Hanson said she is excited for the Dinah this year and hopes it will, as always, be an amazing experience for all who attend.
Hanson said her message for attendees, other than to pace themselves, is always the same.
“Don’t be afraid to meet new people. Don’t be afraid to reach out and share your stories and listen to other people's stories because there’s people from all over the world coming.”
Hanson negotiated some great rates with the host hotel, Margaritaville, and it currently has a waiting list. Email firstname.lastname@example.org to get the Dinah discount and to add your name to the waiting list.
For more information and for tickets, please visit The Dinah.
The Dobbs decision, otherwise known as the court case that overturned Roe v. Wade, has resulted in confusing medical situations for many patients. On top of affecting access to abortions for straight, cisgender women, it presents heightened risks for LGBTQ+ healthcare as a whole. Flipping the switch on reproductive rights and privacy rights is a far-reaching act that makes quality care harder to find for an already underserved community.
As the fight against the Dobbs decision continues, it’s important to shed light on the full breadth of its impact. We’ll discuss specific ways that the decision can affect LGBTQ+ healthcare and offer strategies for overcoming these challenges.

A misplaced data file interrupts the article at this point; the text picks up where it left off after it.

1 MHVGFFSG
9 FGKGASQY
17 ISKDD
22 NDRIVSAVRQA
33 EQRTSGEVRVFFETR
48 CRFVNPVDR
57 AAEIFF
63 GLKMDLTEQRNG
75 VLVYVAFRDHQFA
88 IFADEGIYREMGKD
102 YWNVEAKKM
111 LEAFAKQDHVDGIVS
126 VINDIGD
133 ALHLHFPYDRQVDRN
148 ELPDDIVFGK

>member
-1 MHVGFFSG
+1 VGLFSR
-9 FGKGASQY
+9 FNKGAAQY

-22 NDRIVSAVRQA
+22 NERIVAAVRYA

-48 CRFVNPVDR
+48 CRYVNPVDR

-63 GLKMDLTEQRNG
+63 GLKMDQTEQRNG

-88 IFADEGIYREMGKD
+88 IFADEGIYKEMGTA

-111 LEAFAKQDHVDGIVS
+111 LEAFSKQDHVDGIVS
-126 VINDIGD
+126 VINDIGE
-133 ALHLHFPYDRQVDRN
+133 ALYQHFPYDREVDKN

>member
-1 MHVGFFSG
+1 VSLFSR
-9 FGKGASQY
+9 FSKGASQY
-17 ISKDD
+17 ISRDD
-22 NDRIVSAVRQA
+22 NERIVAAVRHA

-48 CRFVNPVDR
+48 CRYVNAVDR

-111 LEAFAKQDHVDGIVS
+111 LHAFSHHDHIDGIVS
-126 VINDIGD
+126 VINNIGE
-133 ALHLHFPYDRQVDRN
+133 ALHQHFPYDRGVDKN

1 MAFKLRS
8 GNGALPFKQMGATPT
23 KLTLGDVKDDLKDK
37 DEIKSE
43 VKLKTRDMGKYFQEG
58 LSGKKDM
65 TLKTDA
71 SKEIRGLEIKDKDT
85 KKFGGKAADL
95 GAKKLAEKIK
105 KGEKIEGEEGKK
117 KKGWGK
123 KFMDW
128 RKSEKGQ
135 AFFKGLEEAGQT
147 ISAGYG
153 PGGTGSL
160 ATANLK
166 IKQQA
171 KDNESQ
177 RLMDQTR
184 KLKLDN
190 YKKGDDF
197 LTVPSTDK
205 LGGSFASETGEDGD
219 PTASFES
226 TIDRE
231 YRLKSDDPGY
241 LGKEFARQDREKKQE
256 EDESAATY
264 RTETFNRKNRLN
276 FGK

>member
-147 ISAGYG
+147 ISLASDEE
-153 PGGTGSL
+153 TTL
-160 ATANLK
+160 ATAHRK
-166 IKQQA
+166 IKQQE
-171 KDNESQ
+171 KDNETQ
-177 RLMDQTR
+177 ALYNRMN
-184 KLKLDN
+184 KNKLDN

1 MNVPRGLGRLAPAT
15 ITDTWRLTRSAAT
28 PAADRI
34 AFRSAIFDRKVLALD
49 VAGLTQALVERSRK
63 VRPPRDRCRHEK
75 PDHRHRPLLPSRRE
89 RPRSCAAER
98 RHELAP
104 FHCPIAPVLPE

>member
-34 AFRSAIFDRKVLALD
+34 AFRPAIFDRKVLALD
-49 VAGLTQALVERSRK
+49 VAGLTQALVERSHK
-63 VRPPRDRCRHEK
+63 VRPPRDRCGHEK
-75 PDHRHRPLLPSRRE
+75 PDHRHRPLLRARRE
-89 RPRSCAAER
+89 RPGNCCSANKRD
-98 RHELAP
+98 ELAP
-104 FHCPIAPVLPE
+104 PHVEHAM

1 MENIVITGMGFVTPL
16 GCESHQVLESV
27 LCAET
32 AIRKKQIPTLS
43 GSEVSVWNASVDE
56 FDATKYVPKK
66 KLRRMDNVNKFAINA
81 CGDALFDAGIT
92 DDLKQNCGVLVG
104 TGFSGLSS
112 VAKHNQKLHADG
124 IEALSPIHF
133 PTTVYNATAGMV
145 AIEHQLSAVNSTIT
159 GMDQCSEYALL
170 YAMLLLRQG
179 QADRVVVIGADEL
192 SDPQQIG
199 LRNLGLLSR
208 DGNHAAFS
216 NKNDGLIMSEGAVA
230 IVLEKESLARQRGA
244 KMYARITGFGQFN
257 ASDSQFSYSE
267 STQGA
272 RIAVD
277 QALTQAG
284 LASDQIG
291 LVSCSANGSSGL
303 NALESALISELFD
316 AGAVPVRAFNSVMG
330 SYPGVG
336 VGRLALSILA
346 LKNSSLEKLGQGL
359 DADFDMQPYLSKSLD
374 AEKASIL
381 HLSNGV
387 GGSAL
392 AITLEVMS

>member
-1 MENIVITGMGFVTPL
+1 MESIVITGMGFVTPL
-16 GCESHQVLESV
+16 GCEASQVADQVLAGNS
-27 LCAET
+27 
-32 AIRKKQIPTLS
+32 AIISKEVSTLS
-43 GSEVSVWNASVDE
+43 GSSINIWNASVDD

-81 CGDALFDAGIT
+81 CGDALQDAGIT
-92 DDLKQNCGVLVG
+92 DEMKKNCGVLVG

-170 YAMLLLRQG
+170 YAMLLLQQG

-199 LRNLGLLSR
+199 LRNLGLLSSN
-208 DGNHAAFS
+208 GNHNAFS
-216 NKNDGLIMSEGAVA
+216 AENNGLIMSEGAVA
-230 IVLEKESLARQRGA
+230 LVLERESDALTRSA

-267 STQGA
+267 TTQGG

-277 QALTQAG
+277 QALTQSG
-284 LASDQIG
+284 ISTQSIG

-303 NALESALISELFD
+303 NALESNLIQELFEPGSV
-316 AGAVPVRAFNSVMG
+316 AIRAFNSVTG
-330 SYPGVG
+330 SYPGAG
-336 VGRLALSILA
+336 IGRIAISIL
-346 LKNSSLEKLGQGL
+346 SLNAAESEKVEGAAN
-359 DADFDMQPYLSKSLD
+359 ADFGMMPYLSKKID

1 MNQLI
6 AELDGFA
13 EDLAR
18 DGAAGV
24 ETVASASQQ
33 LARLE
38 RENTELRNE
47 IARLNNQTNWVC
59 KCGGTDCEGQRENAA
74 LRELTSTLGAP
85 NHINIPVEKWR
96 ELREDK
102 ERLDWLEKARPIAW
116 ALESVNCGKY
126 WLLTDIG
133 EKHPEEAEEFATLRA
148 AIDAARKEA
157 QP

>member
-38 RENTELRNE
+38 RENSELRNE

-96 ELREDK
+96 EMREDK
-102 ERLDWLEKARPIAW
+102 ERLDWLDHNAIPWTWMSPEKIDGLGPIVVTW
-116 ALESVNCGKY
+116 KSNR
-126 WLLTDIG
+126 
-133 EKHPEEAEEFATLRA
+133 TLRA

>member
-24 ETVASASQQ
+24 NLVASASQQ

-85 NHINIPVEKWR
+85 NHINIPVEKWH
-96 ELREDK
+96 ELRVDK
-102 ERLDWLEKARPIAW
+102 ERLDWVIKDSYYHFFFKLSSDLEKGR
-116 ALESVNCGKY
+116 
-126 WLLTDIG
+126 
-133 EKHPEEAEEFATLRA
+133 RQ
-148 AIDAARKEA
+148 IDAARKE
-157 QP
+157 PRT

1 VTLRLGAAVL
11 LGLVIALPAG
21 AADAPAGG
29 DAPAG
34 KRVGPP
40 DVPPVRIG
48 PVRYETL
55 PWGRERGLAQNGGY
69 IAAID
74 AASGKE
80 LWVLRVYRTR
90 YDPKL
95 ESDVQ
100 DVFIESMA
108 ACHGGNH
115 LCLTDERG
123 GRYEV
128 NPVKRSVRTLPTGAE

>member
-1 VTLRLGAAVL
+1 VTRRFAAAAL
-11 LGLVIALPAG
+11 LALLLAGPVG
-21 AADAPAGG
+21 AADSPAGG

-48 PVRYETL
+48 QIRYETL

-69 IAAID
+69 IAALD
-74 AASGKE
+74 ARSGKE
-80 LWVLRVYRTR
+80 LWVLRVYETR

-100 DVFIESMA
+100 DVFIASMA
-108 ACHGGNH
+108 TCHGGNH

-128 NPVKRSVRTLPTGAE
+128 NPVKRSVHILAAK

How the Right to Bodily Privacy Affects LGBTQ+ Healthcare
When the original Roe v. Wade decision was made, the bodily privacy of people across the United States was protected. Now that bodily autonomy is no longer guaranteed, the LGBTQ+ community must brace itself for a potential loss of healthcare rights beyond abortions. This includes services like feminizing and masculinizing hormone therapy (particularly for transgender youth) that conservative lawmakers have been fighting against this year, as well as transition-related procedures. Without privacy, gender-affirming care may be difficult to access without documentation of sex as “proof” of gender.
As essential services for the LGBTQ+ community become more difficult to access, perhaps the most immediate effect we’ll see is eroding trust between healthcare providers and LGBTQ+ patients. When providers aren’t working in the best interest of patients — just like in cases of children and rape victims denied abortions — patients may further avoid preventative care in a community that already faces discrimination in doctor’s offices.
The Dobbs Decision Isn’t Just a Women’s Issue
While the Dobbs decision is often framed as a women's issue — specifically, one that affects cisgender women — it impacts the transgender and non-binary community just as much. All people who are capable of carrying a pregnancy to term have lost at least some ability to choose whether or not to give birth in the U.S.
For transgender and non-binary individuals, this decision comes with the added complexity of body dysmorphia. Without abortion rights, pregnant trans men and some non-binary people may be forced to see their bodies change, and be treated as women by healthcare providers and society as a result.